https://www.duolingo.com/profile/Rus_Ivan

Ага, репортед. И не раз. Только не добавляют и не принимается.


https://www.duolingo.com/profile/jarko_0

In my native language - Slovak (relatively similar to Russian) you also can use genitive to express "some" amount of something but it's used only in literature. It's interesting that some things we wouldn't use in everyday Slovak are common in Russian. :)


https://www.duolingo.com/profile/va-diim

I also noticed that a lot of Slovak words sound like Russian because of the palatalization of D, L, N, and T before E. :-) When I hear the word for день in Slovak, it sounds perfectly Russian.


https://www.duolingo.com/profile/shramchevsky

Обжёгшись на других заданиях перевёл дословно "Дай мне несколько луковиц, пожалуйста". Я бы так сказал в магазине, или, например другу при закваске шашлыков. Хотя, если подумать, то "несколько луковиц" скорее "a few onions".

Хотя вот из книжек: Onions and Garlic: A Global History - Google Books Result https://books.google.com/books?isbn=1780236204 Martha Jay - 2016 - ‎Cooking Wash and pare some potatoes, and cut them in slices, peel some onions, cut them in slices, pare some apples and slice them, make a good crust, cover your ...

Тут явно речь о "нескольких луковицах".


https://www.duolingo.com/profile/va-diim

Нет, ничего не явно. Тут открыто для разных впечатлений. Можно луковицы и лук


https://www.duolingo.com/profile/shramchevsky

В английском языке Onion — countable (т.к. можно посчитать — one onion, two onions). Поэтому в английском же языке some onions схоже с some apples и some potatoes. Исчислимость/неисчислимость в разных языках может быть разной, в русском лук — неисчислимое, а луковица — исчислимое. А в английском onions — исчислимое. Some может применяться и с исчислимыми, и с неисчислимыми, так что, например, утверждение "some onions = немного лука, a few onions = несколько луковиц" не пройдёт.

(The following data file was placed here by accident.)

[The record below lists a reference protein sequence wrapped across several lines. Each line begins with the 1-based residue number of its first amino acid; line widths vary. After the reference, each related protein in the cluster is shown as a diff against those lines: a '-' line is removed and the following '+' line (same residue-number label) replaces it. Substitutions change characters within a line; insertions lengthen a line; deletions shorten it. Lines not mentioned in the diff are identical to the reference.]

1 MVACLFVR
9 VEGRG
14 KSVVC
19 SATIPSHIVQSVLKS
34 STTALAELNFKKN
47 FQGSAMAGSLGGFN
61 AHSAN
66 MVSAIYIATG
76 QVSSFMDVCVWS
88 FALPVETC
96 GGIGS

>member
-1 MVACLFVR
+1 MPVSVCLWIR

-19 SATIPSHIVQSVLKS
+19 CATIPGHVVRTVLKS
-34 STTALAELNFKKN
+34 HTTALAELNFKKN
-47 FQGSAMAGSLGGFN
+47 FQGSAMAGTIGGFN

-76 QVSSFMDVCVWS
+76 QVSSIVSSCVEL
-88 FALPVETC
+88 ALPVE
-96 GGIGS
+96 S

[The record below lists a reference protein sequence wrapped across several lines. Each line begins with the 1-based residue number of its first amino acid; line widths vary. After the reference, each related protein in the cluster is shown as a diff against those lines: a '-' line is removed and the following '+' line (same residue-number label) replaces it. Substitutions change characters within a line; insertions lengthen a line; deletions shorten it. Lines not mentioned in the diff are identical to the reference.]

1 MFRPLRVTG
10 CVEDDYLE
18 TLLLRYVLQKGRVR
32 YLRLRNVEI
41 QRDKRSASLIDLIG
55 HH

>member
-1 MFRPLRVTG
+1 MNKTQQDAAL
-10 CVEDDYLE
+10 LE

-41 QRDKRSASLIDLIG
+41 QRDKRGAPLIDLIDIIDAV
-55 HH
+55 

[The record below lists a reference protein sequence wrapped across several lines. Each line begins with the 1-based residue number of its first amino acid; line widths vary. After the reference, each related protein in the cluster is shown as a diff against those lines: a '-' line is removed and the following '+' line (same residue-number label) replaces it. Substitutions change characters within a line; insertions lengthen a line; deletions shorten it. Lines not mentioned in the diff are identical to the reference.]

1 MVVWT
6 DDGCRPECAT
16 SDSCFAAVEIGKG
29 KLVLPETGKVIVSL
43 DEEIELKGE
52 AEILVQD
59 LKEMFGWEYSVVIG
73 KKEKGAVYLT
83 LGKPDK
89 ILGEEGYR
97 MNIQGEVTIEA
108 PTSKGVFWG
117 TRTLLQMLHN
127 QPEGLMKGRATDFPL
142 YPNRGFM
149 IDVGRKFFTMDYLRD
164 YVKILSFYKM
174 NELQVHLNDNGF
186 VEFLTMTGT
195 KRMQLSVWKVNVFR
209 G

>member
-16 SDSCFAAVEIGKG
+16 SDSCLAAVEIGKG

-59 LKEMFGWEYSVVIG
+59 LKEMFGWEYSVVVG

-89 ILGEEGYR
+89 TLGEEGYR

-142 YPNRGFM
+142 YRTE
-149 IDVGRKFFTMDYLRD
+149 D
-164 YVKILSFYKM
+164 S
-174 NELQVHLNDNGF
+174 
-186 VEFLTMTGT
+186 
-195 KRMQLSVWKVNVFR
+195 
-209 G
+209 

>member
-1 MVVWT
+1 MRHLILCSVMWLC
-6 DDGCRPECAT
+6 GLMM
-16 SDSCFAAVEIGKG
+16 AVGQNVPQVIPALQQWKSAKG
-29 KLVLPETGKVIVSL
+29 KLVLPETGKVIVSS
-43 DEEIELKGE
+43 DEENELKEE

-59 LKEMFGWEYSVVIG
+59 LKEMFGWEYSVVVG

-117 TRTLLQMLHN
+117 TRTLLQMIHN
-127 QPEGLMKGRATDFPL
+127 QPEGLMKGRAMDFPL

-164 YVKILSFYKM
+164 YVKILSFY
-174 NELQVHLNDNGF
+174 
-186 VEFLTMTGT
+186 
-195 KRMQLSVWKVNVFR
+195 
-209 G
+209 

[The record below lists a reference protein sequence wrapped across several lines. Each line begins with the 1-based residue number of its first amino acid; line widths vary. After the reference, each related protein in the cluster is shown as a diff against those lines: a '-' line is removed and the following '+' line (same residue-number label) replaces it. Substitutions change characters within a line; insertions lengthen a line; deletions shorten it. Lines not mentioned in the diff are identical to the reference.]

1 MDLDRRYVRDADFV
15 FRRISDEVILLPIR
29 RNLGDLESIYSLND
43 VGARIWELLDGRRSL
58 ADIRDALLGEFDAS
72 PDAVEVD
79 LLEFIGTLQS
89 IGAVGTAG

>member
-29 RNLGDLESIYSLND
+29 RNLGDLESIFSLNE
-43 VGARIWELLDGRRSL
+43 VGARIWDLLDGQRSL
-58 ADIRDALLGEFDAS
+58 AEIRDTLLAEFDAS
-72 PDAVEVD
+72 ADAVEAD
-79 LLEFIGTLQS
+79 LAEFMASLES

В примере, который я привел: "Pare some potatoes, and cut them in slices, peel some onions, cut them in slices, pare some apples and slice them" — "очистите несколько картофелин, пошинкуйте их, очистите несколько луковиц, пошинкуйте их, очистите несколько яблок, пошинкуйте их". Художественный приём.

Собственно, мы в сторону ушли. Я изначально и писал о том что "some onions" можно переводить как "немного лука" и как "несколько луковиц". Оба варианта подходят.


https://www.duolingo.com/profile/va-diim

ну да, мы согласны


https://www.duolingo.com/profile/Erik355794

I typed "Дайте мне лука, пожалуйста." Why was it marked wrong? Why can't I use "мне?"


https://www.duolingo.com/profile/IrinaChakraborty

how about дай мне несколька луковец, пожалуста.


https://www.duolingo.com/profile/va-diim

That's from Google Translate, huh?


https://www.duolingo.com/profile/va-diim

Your sentence, несколько луковиц, is literally asking for several onions themselves, [plural, countable noun] like the way they are stacked in a supermarket. The DL sentence is asking for some onion [uncountable noun], like at the dinner table. You can still use the plural "onions" here, even if they're uncountable, like a bunch of cut-up onions in a bowl.


https://www.duolingo.com/profile/IrinaChakraborty

hmm.. "give me some onions" to me sounds very much like the supermarket stack of onions scenario.. if it's cut up in a bowl at a table, i would say "give me some onion".


https://www.duolingo.com/profile/va-diim

I agree. I would say "give me THE onions [please]," or "give me some onion [please]." But we're trying to learn Russian here, not proper English :-) Let's hope the non-native English Duolingo contributors are paying attention to these discussions about English.


https://www.duolingo.com/profile/LavethWolf

Google Translate would at least spell «пожалуйста» right


https://www.duolingo.com/profile/Technetic

The correct answer doesn't include the translation of " some"


https://www.duolingo.com/profile/va-diim

You haven't read this thread. It's already been covered. The word "лука" is the genitive case of "лук," meaning "of onion." The "some" is implied by the genitive case of the noun. Otherwise,

"Give me onion, please," would be,

"Дайте лук, пожалуйста."


https://www.duolingo.com/profile/Georgianveryhard

Is it ok to use Дай instead of Дайте?


https://www.duolingo.com/profile/va-diim

Yes, if you're speaking to a friend or a child, unless you're addressing two people (or more)